It took at least a decade to realize that local effects like a nuclear blast produced regional effects like radiation, then another few decades into the 1980s with the work by Turco, Toon, Sagan and others to realize that a full nuclear change would bring about what they called a “nuclear winter” where the particulates would block so much sunlight that photosynthesis would be interrupted much as it was after the asteroid impact that contributed to the killing of the dinosaurs (there might have been other factors, from a conflagration of the global atmosphere to the asteroid impact triggering the Deccan traps that found coal seams that burned and emitted CO2).

    And so it is with coal. First the local effects were obvious to anyone (including Queen Elizabeth, who restricted its burning) in first London and then other English industrial cities like Manchester and first Pittsburgh and other Pennsylvanian cities in the U.S.

    It took until the 1960s (for most, there are always pioneering scientists who realize it earlier, in the cases of acid rain as with climate change going back in the mid-1800s) to realize that all the coal burning was causing acid rain to fall downwind of power plants.

    Then it took until the 1980s (for most) to realize that the burning of coal was changing our climate for certain, while enough of a nuclear attack could change the climate if it happened.

    Brian Toon told me that his latest paper indicates that a full-scale nuclear exchange between Indian and Pakistan could kill maybe a billion of the world’s poorest subsistence farmers who would have a hard time adapting. (Interesting if there were only Peak Oil and not Climate Change, the poorest subsistence farmers could arguably survive longer than most city dwellers.)

    Stephen Schneider ran models also beginning in the 1980s that instead concluded that instead of a nuclear winter there would be a nuclear fall and sometimes it would be below freezing for long periods and sometimes not, while the Turco, Toon, Sagan study concluded (or others concluded based on their data) that the average temperature in breadbaskets like Iowa and Ukraine would never get above freezing for two years.

    While Schneider was perhaps being more precise, at least Toon and I suspect the others felt that he was grandstanding, and Sagan and Schneider didn’t speak for many years afterward.

    We need to put our ego-selves away and let our authentic selves speak, and in the proportion that we do this we won’t make binary, either-or statements like Time makes here. Nuclear weapons should be a grave concern to everyone. Just because the world has dodged a bullet for 66 years doesn’t mean it can dodge all nuclear bullets for another 66.

    While the risk of a full exchange in anger between the U.S. and Russia has gone down (but the two could easily become antagonists again, or either or both with China), and hopefully the risk of accidental exchanges has also gone down, the risk of nuclear war involving Pakistan, India, Israel, Iran (when they get nuclear weapons), North Korea and other nations has increased dramatically.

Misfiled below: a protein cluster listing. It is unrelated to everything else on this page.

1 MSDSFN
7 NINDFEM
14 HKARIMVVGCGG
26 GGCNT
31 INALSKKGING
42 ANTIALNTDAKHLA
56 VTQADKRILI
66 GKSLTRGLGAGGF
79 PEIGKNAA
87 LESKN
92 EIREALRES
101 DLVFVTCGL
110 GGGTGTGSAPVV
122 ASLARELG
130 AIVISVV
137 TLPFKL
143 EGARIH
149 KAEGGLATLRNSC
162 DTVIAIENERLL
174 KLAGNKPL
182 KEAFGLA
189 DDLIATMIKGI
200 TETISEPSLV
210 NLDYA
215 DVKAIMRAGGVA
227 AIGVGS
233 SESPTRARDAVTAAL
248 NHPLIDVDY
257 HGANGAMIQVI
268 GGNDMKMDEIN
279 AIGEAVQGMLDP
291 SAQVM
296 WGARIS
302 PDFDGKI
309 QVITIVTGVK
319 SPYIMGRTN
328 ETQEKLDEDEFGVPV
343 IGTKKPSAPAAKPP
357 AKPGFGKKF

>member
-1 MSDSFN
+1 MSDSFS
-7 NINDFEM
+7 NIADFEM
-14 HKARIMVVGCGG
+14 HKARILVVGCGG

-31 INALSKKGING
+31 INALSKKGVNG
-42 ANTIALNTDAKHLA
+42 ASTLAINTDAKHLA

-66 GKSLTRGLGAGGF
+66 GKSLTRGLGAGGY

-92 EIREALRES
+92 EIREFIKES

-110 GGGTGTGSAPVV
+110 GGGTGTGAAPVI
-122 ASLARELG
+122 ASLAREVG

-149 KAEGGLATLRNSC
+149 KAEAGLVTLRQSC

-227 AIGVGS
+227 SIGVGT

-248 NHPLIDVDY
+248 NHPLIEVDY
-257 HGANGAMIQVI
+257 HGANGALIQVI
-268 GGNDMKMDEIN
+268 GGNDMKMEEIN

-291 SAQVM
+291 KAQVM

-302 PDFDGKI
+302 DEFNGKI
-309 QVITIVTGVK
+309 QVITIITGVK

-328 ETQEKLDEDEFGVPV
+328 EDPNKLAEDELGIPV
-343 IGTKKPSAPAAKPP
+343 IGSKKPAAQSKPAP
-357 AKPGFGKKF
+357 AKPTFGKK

Also the risk of a 9/11-type nuclear terrorist attack has increased greatly over the last two decades. The 9/11 attack alone triggered or excused two wars involving the U.S. that have lasted most of a decade, as well as the curtailing of American’s civil liberties. What could happen with a nuclear attack?

    So yes, we should be concerned about nuclear weapons of all kinds from all sources. When a destructive detonation occurs, it could be a game changer and accelerate many horrible trends that are already accelerating themselves.

    But destructive climate change is a certainty, and without being addressed it will have impacts arguably greater than even the worst nuclear war. These impacts just take longer to happen. So nuclear weapons are like a horrific airliner crash that gathers world media attention, while climate change is like one fatal car crash after another, their numbers increasing until the victims total far more than all airliners crashing together could, with one, two and even seven or nine billion victims ultimately possible.

  8. cervantes says:

    While I agree that an all-out exchange between India and Pakistan is unlikely, the possibility should be taken seriously. Pakistan’s military has a substantial contingent of radical religio-mystical nationalists at very high levels, and India has had belligerently nationalistic government quite recently. The support by high ranking Pakistani military and security elements for militant groups that have committed atrocities in India is incontrovertible. Another incident like the Mumbai massacre could well lead to open hostilities, at a time when the Pakistani state is unstable and could well fall to irresponsible extremists. Nobody has to start out intending a full-scale nuclear war, but one thing can lead to another. This would indeed be an unimaginable disaster and you are wrong to be so dismissive.

    It is not within the power of environmentalists, or the U.S. government, to do much to defuse this situation right now, but it certainly ought to be a goal that underlies everyone’s approach to that part of the world.